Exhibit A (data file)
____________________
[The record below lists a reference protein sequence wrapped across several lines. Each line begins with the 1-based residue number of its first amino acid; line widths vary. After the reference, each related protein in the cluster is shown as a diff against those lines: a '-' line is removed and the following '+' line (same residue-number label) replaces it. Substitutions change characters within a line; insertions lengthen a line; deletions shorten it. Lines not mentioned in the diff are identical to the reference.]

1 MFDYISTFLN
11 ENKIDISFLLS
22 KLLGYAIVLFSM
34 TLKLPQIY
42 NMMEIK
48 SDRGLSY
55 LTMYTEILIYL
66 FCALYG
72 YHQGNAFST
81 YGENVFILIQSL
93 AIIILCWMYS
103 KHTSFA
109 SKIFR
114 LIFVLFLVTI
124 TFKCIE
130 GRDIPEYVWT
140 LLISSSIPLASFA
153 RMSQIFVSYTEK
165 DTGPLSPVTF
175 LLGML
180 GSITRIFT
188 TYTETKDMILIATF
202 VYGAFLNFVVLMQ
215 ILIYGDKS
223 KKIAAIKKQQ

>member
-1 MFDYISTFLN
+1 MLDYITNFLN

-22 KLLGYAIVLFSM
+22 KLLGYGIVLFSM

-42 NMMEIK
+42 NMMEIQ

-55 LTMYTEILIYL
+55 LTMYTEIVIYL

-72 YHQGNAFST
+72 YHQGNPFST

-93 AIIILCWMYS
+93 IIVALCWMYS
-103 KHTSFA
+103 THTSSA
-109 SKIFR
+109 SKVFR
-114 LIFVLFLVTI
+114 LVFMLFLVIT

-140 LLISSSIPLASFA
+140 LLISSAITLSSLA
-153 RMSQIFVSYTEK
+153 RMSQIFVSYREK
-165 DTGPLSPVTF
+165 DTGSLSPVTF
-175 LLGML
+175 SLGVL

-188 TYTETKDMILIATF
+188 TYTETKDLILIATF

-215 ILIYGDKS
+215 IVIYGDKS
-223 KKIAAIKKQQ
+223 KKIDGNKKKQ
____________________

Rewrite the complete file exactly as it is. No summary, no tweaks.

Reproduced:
[The record below lists a reference protein sequence wrapped across several lines. Each line begins with the 1-based residue number of its first amino acid; line widths vary. After the reference, each related protein in the cluster is shown as a diff against those lines: a '-' line is removed and the following '+' line (same residue-number label) replaces it. Substitutions change characters within a line; insertions lengthen a line; deletions shorten it. Lines not mentioned in the diff are identical to the reference.]

1 MFDYISTFLN
11 ENKIDISFLLS
22 KLLGYAIVLFSM
34 TLKLPQIY
42 NMMEIK
48 SDRGLSY
55 LTMYTEILIYL
66 FCALYG
72 YHQGNAFST
81 YGENVFILIQSL
93 AIIILCWMYS
103 KHTSFA
109 SKIFR
114 LIFVLFLVTI
124 TFKCIE
130 GRDIPEYVWT
140 LLISSSIPLASFA
153 RMSQIFVSYTEK
165 DTGPLSPVTF
175 LLGML
180 GSITRIFT
188 TYTETKDMILIATF
202 VYGAFLNFVVLMQ
215 ILIYGDKS
223 KKIAAIKKQQ

>member
-1 MFDYISTFLN
+1 MLDYITNFLN

-22 KLLGYAIVLFSM
+22 KLLGYGIVLFSM

-42 NMMEIK
+42 NMMEIQ

-55 LTMYTEILIYL
+55 LTMYTEIVIYL

-72 YHQGNAFST
+72 YHQGNPFST

-93 AIIILCWMYS
+93 IIVALCWMYS
-103 KHTSFA
+103 THTSSA
-109 SKIFR
+109 SKVFR
-114 LIFVLFLVTI
+114 LVFMLFLVIT

-140 LLISSSIPLASFA
+140 LLISSAITLSSLA
-153 RMSQIFVSYTEK
+153 RMSQIFVSYREK
-165 DTGPLSPVTF
+165 DTGSLSPVTF
-175 LLGML
+175 SLGVL

-188 TYTETKDMILIATF
+188 TYTETKDLILIATF

-215 ILIYGDKS
+215 IVIYGDKS
-223 KKIAAIKKQQ
+223 KKIDGNKKKQ